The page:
Skip to main content

Insect-plant relationships: insights into biodiversity and new applications

Article Category

Article available in the folowing languages:

How to mass-produce flies the right way

As flies increasingly create a buzz, a consortium of EU researchers studied their biology and ecological features to improve artificial and mass rearing practices.

Food and Natural Resources
Fundamental Research

To most people, flies are just an annoyance. Sure, they’re nature’s best recyclers and play an essential role in our ecosystem. But that doesn’t make them any more tolerable to the layperson. There is, however, a market that is beginning to consider flies as tomorrow’s gold. Since EU Regulation 2017/893 came into force on 1 July 2017, insect proteins from seven different species – including house flies and black soldier flies (BSFs) – have made their way to the aquaculture business. These flies are now authorised for use as feed for fish and crustaceans, with substantial benefits for the environment. The BSF, for instance, is largely recognised as one of the insects with the most potential for the sector. And this is just a start: European Commission services are currently exploring the possibility of authorising insect-based proteins in feed for poultry and other animals. According to the likes of the FAO and IPIFF (International Platform of Insects for Food and Feed), insects as a source of proteins will largely contribute to future food security. This whole trend calls for sounder mass rearing, which was precisely the focus of FlyHigh (Insect-plant relationships: insights into biodiversity and new applications). The project studied underexplored fly species along with more common ones, with a view to elucidating specific ecological features that would make them ideal for controlled artificial rearing and mass production. In one of their studies, they focused on the genetic diversity of different strains of BSFs around the world. “After a survey of samples from different commercial and research cultures, we found a surprisingly high molecular divergence for the COI mitochondrial barcode marker. Molecular characterisation of cultured BSFs revealed distinct haplotypes when compared to flies obtained from natural habitats, and we found that the barcodes reveal the geographical origin of the tested flies,” Dr Gunilla Ståhls, researcher at the University of Helsinki, explains. This discovery enabled the creation of a comprehensive library of BSF barcode sequences linked to geographic data, which will be informative for current and future programmes of artificial rearing, selection and intensive production. FlyHigh also explored ways to improve controlled rearing protocols, including optimal temperature, humidity, diet and density for the BSF and other fly species. The team analysed and compared different larval feeding media and evaluated the performance of different strains of flies on these substrates. “The enhanced artificial rearing protocols increased maggot activity and enabled more effective and sustainable fly production,” Dr Santos Rojo, project partner at the University of Alicante, notes. Another key part of the project consisted in describing and characterising flies’ ecological requirements and interaction with plants. “We found that groups of flower fly species that feed very little during the adult stage can be better characterised biologically if the larval stage is also studied. We collected taxonomic and ecological data for fly species distributed in Mediterranean ecosystems in both Europe and South Africa, recorded new host plants such as specific bulb plants (e.g. lilies) and aloe succulent plants for these species, and found that insect-plant relationships varied considerably among the studied species – showing potential patterns of coevolution between them,” says Dr Aino Juslén, coordinator of FlyHigh on behalf of the University of Helsinki. The researchers also systematically screened selected molecular markers to evaluate the genetic diversity and phylogeographical patterns of the flies and their host plants, and have documented the results in multiple scientific publications. All in all, project results will help make fly rearing more efficient. It could also be advantageous in developing new ideas for future use by recognising their important role in natural ecosystems.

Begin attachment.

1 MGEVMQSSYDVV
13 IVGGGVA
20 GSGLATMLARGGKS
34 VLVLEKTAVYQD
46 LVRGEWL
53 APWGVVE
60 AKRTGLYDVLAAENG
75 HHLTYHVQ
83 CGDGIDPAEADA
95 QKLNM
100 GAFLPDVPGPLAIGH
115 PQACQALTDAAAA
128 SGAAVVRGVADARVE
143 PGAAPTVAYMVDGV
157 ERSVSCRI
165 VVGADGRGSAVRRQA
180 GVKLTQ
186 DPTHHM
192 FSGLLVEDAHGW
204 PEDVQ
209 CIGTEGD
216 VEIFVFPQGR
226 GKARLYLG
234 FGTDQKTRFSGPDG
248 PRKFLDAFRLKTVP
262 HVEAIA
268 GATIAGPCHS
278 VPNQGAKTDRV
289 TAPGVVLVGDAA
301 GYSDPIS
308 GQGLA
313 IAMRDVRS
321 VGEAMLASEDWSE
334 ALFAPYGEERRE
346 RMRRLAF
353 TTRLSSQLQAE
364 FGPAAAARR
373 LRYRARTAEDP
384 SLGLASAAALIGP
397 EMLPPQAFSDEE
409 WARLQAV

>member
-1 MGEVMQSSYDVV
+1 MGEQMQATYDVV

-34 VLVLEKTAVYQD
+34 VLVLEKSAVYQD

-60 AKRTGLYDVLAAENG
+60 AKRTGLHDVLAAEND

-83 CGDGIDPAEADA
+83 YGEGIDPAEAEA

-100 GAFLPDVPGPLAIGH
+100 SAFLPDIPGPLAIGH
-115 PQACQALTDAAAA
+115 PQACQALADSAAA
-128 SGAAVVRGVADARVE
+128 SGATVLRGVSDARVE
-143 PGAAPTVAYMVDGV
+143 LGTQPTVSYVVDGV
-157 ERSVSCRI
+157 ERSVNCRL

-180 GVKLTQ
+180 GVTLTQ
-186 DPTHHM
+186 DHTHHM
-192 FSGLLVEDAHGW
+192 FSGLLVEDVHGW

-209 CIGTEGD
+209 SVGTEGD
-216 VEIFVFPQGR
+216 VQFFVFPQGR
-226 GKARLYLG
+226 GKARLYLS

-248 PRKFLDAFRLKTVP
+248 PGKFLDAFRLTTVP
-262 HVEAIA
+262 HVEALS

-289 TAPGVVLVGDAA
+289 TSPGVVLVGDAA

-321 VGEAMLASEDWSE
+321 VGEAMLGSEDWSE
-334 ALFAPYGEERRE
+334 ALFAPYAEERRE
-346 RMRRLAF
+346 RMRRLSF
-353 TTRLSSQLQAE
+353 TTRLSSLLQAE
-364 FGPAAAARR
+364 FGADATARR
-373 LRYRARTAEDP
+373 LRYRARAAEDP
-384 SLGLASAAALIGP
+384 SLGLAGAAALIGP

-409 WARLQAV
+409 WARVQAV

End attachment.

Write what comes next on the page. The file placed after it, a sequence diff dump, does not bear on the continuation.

FlyHigh, black soldier fly, aquaculture, fish, mass rearing, artificial rearing, proteins

Discover other articles in the same domain of application